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Anemia News

Chronic Disease in Mom May Be Linked to Newborns' Heart Disease

Posted 11 Oct 2016 by Drugs.com

TUESDAY, Oct. 11, 2016 – Babies born to mothers with certain chronic diseases may be at increased risk for heart problems, a new study suggests. The analysis included millions of births in Taiwan. The researchers found that pregnant women who themselves had been born with heart defects or who later developed type 2 diabetes were more apt to have babies born with severe heart disease ("congenital" disease). The study didn't prove a cause-and-effect link. However, babies of mothers with these conditions should be closely monitored after birth, according to the researchers. The investigators said they also found a slightly higher risk of mild congenital heart problems in babies of mothers with several other chronic diseases, including: type 1 diabetes, high blood pressure, anemia and epilepsy. "Although some maternal diseases were associated with congenital heart disease in offspring, ... Read more

Related support groups: High Blood Pressure, Diabetes, Type 2, Seizures, Hypertension, Heart Disease, Epilepsy, Anemia, Ischemic Heart Disease, Hypertensive Heart Disease, Labor and Delivery including Augmentation

Heart Birth Defects Dropped After Folic Acid Was Added to Food

Posted 29 Aug 2016 by Drugs.com

MONDAY, Aug. 29, 2016 – The introduction of folic acid-fortified foods in Canada was associated with a decrease in babies being born with heart defects, a new study found. Researchers reviewed data from nearly 6 million births in Canada. The births occurred between 1990 and 2011. Folic acid food fortification became mandatory for all types of flour, enriched pasta and cornmeal in 1998 in Canada. During the study period, there was an 11 percent decline in rates of congenital heart defects overall. But decreases weren't seen in all types of heart defects present at birth. The biggest declines – between 15 percent and 27 percent – were in structural defects of the heart, such as holes in the wall of the heart or a narrowing of the major artery (the aorta) that carries blood to the body from the heart, the investigators found. But, there was no reduction in heart defects at birth caused ... Read more

Related support groups: Birth Control, Contraception, Emergency Contraception, Anemia, Postcoital Contraception, Folic Acid Deficiency, Vitamin/Mineral Supplementation during Pregnancy/Lactation, Spina bifida, Brain Anomalies incl Congenital

Health Tip: Managing Anemia With Iron

Posted 18 Aug 2016 by Drugs.com

-- Iron deficiency is a common cause of anemia, the lack of a protein called hemoglobin that's needed to carry oxygen-rich blood throughout your body. If your doctor prescribes an iron supplement, the American Academy of Family Physicians suggests: Always take the supplement with something to eat. Increase your dose gradually to your doctor's prescribed amount. If you become constipated, increase fiber in the foods you eat. If the pills upset your stomach, avoid taking them before bed. If the supplement has too many side effects, ask your doctor about switching brands. Read more

Related support groups: Anemia, Iron Deficiency Anemia, Anemia Associated with Iron Deficiency, Docusate/iron/multivitamin

Anemia Boosts Stroke Death Risk, Study Finds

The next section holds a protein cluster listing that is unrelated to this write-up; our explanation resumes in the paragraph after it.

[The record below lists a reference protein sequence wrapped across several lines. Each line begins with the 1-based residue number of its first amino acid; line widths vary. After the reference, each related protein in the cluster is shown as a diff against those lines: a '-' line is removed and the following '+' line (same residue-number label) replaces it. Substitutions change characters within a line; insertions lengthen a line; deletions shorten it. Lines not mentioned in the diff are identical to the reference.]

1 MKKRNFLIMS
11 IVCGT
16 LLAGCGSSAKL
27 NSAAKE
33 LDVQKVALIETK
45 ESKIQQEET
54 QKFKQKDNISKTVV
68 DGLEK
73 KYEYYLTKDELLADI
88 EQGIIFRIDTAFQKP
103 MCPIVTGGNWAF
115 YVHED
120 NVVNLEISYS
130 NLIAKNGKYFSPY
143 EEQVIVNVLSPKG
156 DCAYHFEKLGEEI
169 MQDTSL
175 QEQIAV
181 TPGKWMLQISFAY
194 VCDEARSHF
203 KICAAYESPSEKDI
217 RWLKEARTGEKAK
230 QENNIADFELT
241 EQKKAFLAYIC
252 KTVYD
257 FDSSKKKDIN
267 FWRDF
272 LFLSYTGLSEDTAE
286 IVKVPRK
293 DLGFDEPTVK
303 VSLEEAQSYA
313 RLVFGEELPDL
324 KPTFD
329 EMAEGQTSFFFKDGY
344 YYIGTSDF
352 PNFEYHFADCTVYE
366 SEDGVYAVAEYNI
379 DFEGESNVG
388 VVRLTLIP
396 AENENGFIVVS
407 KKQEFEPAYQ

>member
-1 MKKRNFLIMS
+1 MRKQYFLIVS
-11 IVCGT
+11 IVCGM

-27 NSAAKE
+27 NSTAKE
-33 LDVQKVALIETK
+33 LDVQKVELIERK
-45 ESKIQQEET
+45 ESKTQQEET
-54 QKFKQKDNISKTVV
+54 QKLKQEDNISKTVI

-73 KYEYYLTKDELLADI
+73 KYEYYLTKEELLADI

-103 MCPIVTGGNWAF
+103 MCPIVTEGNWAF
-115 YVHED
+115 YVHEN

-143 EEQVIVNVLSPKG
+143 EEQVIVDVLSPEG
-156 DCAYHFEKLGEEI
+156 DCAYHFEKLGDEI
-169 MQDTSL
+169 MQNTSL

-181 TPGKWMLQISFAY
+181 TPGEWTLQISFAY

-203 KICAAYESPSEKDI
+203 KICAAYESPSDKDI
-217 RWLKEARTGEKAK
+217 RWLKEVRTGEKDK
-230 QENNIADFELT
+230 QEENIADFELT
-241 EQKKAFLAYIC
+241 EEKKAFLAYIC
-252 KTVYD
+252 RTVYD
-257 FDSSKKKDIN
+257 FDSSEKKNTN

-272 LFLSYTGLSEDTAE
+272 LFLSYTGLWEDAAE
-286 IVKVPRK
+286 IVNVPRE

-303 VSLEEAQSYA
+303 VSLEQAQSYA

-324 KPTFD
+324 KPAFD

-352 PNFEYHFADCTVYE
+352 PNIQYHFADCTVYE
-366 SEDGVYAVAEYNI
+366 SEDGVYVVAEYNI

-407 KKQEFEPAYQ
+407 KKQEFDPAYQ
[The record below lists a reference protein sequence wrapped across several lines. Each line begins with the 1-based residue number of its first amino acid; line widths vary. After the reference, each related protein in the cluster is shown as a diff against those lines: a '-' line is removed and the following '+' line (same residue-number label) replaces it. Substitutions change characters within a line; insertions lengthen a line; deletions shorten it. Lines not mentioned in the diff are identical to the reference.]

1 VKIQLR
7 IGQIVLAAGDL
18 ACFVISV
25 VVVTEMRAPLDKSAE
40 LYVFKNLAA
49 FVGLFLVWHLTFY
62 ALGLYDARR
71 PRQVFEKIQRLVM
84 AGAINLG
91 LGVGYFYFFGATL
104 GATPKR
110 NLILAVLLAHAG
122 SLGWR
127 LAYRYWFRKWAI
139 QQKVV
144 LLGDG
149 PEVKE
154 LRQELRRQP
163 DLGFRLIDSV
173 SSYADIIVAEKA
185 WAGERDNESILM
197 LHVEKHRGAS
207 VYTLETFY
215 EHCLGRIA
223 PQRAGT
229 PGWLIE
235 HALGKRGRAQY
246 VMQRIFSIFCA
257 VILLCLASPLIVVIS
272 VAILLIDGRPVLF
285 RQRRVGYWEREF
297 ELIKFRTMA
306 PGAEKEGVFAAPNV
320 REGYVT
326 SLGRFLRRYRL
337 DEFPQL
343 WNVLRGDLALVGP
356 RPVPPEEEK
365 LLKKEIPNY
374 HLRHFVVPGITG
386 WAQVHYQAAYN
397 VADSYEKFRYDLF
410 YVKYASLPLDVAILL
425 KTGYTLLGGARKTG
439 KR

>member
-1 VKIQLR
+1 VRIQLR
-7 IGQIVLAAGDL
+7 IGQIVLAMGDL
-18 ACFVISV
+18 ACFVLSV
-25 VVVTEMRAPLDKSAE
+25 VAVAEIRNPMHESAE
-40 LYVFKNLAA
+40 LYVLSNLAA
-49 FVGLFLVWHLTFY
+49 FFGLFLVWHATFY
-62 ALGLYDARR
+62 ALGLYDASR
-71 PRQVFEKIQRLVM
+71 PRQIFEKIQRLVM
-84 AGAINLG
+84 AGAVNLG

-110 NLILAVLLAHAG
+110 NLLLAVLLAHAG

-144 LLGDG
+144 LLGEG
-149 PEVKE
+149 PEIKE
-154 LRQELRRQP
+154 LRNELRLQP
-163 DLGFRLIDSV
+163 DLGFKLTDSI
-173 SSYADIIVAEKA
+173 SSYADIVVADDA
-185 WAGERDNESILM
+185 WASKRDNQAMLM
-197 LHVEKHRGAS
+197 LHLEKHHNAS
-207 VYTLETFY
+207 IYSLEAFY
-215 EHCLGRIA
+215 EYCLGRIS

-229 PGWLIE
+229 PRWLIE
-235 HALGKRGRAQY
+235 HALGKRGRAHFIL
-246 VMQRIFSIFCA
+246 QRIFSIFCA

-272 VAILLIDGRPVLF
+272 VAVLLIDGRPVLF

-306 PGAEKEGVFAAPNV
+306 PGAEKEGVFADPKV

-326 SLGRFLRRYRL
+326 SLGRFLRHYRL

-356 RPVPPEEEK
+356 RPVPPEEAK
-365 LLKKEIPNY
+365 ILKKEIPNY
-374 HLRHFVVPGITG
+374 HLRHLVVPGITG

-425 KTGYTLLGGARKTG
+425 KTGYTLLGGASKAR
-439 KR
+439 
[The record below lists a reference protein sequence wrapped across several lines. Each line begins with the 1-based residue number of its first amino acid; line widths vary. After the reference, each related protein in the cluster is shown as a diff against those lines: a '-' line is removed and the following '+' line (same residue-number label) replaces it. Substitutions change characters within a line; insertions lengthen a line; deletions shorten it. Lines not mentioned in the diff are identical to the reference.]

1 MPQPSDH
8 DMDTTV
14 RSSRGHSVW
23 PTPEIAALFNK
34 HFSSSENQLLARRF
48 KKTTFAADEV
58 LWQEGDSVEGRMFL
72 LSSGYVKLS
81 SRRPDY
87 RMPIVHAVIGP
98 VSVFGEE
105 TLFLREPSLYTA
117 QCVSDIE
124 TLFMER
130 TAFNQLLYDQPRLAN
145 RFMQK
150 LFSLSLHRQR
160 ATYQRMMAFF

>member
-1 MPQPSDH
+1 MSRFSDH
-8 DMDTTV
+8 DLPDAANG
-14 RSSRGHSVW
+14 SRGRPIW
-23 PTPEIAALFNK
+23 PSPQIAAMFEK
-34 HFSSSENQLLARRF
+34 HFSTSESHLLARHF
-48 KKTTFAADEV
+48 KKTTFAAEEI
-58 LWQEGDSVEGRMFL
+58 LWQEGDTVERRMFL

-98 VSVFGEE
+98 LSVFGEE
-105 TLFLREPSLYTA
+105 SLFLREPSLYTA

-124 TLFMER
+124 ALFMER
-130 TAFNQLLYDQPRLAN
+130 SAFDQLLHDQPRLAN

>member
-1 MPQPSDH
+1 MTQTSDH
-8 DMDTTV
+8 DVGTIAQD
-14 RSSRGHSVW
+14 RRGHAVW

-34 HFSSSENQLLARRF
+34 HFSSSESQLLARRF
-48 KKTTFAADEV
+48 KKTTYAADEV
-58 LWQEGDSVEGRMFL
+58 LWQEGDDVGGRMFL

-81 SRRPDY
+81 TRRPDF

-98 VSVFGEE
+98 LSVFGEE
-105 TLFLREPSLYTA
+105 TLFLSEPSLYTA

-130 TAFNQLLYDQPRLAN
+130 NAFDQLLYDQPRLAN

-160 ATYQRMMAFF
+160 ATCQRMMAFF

Posted 18 Aug 2016 by Drugs.com

WEDNESDAY, Aug. 17, 2016 – Older stroke victims suffering from anemia – a lack of red blood cells – may have higher odds of dying, researchers report. Among thousands of stroke patients, those who were anemic had a 1.5 to two times higher risk of dying within a year compared with patients without anemia, said Dr. Phyo Myint, lead researcher on the new study. "There is no clear evidence to suggest treating anemia will prevent stroke, but like in many other conditions, people with anemia should find out why they are anemic and treat the cause if possible," said Myint. He is a professor of medicine of old age at the University of Aberdeen in Scotland. However, why anemia increases the risk of death after stroke isn't clear, Myint said. Anemia is common in stroke patients, he added. Older people in general often have anemia or low levels of hemoglobin, the proteins in red blood cells ... Read more

Related support groups: Ischemic Stroke, Anemia, Transient Ischemic Attack, Iron Deficiency Anemia, Ischemic Stroke - Prophylaxis

Roll Up Your Sleeves: Red Cross Says Blood Need 'Urgent'

Posted 26 Jul 2016 by Drugs.com

TUESDAY, July 26, 2016 – The American Red Cross says it has an urgent need for blood donations, with less than a five-day supply of blood on hand to help those who need it. "The Red Cross continues to have an emergency need for blood and platelet donors to give now and help save patient lives," Nick Gehrig, communications director for Red Cross Blood Services, said in a news release. The organization noted it first alerted Americans to the need for blood and platelet donations back in early July. And while donation levels did rise, "a critical blood shortage remains," the group said. "At times, blood and platelets are being distributed to hospitals faster than donations are coming in, which impacts the ability to rebuild the blood supply," the Red Cross explained. Right now, the national supply has dipped below the five-day level the Red Cross says it needs to make sure it's ready for ... Read more

Related support groups: Blood Disorders, Anemia, Blood Transfusion, Anemia Associated with Chronic Disease, Blood Cell Transplantation

2 New Findings Offer Hope for Those With Severe Hemophilia

Posted 26 May 2016 by Drugs.com